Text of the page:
Growing Grapes Is Easy


| 7/3/2012 11:24:11 AM


Tags: grapes, edible landscape, grape juice, arbor, pruning grapes, Eat Your Yard, grape recipes, canning, Nan Chase,

In deep summer now the grape vines are lush and dark green, beautiful, and with clusters of still unripe grapes hidden under the broad leaves. A couple of months from now the grapes will be ripe and the family can decide to eat them fresh, or make raisins, or make wine or grape juice.

 grape bowl 

Besides food, grape vines provide me with shade and privacy, since the vines can be — must be — trained to provide architectural structure in the edible landscape and to keep them healthy.

 grape porch beauty 

I got into growing grapes by accident, almost 30 years ago, although I had been exposed to the idea of grapes and vineyards as a young child, in the Central Valley of California. But much later, in North Carolina, my husband and I bought an old house that had a broken-down grape arbor smothered by vines in the back yard. Since I didn't know what else to do, at the tender age of 29, I cut the two or three vines down to the ground — figuring I had killed the whole thing and could start over with something new.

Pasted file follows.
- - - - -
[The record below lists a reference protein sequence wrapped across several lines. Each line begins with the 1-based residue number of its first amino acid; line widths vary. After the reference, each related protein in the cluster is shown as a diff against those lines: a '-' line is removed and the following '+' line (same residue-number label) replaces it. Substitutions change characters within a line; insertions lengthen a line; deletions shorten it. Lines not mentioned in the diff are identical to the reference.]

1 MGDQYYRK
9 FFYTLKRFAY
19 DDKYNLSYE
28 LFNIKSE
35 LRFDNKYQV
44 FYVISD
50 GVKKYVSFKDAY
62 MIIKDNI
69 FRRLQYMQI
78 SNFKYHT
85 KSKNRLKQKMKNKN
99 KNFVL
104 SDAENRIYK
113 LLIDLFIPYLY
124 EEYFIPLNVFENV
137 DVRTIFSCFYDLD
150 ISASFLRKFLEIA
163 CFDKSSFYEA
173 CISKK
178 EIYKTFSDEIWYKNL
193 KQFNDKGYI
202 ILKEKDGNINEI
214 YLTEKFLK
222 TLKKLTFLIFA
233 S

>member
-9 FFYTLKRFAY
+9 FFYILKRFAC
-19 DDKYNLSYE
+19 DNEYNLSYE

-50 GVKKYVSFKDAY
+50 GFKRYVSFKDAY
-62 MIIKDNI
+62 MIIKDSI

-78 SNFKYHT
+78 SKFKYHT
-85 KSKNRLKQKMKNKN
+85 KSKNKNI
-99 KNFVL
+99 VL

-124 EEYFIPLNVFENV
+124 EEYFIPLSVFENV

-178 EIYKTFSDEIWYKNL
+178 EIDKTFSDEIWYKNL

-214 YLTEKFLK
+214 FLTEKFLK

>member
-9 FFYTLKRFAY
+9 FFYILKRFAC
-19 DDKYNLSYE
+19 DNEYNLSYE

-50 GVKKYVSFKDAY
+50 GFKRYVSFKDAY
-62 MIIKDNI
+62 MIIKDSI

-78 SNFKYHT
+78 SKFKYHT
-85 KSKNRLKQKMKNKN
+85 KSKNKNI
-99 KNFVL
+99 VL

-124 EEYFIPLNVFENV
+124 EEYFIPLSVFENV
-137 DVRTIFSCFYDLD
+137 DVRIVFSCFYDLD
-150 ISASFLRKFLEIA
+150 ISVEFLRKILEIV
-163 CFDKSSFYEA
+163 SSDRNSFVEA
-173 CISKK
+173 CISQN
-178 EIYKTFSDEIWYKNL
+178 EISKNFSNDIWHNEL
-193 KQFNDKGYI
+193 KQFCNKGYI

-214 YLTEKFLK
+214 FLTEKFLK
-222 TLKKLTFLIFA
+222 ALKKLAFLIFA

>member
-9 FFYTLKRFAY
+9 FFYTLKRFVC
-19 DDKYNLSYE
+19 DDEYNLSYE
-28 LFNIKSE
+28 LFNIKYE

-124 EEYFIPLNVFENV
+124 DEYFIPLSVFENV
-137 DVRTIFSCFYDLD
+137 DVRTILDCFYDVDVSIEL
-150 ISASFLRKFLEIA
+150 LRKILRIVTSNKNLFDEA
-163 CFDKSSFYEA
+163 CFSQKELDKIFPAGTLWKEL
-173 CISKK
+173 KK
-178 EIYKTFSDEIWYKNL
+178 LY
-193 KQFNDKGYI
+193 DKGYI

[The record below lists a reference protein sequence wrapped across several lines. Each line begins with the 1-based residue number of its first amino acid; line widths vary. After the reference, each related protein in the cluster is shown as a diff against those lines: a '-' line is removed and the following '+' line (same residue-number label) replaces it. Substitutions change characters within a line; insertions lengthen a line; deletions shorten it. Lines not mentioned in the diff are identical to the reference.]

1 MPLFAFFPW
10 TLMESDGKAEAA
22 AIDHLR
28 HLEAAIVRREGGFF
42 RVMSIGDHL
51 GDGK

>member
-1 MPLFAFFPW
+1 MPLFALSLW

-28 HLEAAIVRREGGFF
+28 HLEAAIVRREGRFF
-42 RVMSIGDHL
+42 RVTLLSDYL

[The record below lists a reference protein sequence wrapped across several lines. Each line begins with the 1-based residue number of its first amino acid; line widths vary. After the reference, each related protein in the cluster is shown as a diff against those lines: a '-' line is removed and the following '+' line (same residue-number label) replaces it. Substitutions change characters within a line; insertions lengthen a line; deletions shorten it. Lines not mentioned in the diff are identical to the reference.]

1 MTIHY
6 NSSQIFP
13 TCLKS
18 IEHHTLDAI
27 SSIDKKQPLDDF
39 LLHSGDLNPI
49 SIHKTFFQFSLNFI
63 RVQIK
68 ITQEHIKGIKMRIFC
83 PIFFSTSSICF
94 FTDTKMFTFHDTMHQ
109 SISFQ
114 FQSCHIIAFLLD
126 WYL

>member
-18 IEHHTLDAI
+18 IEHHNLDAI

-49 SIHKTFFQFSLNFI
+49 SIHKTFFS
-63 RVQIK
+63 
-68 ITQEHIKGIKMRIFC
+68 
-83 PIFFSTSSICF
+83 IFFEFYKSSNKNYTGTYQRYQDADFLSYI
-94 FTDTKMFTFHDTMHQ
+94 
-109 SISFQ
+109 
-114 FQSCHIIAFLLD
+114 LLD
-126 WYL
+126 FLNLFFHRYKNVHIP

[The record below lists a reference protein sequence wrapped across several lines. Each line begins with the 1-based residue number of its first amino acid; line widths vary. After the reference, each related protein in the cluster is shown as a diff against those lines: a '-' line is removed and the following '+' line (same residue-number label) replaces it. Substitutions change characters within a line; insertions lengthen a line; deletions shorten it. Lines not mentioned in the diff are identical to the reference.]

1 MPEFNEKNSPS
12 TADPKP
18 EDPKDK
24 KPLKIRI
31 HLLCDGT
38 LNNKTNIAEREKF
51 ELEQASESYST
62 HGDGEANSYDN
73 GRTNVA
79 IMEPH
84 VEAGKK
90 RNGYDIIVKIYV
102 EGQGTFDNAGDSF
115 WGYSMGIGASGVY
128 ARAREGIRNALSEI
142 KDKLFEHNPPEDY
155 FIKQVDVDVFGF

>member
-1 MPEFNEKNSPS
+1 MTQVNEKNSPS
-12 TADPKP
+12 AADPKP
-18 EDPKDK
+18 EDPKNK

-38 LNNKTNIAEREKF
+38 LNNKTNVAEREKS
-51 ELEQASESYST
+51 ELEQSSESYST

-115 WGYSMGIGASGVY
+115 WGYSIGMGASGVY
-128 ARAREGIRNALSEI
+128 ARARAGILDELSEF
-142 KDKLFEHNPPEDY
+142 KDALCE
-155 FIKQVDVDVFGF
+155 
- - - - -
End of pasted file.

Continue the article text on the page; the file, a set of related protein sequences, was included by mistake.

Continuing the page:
The next year, though, vigorous new vines emerged, and the year after that the kids and I harvested 40 pounds of grapes. We learned how to make grape juice and grape jelly.

patricia campbell
7/10/2012 8:59:59 PM

This article is exciting. I pruned my grapes like the article says and I am growing them on a railing so I didn't expect much of a harvest. They look just like these pictures and I am checking each day to see if they are ripe. I grew purple grapes for the last three years but animals got them before I could. They don't seem so attracted to green grapes. Thanks for the encouragement!





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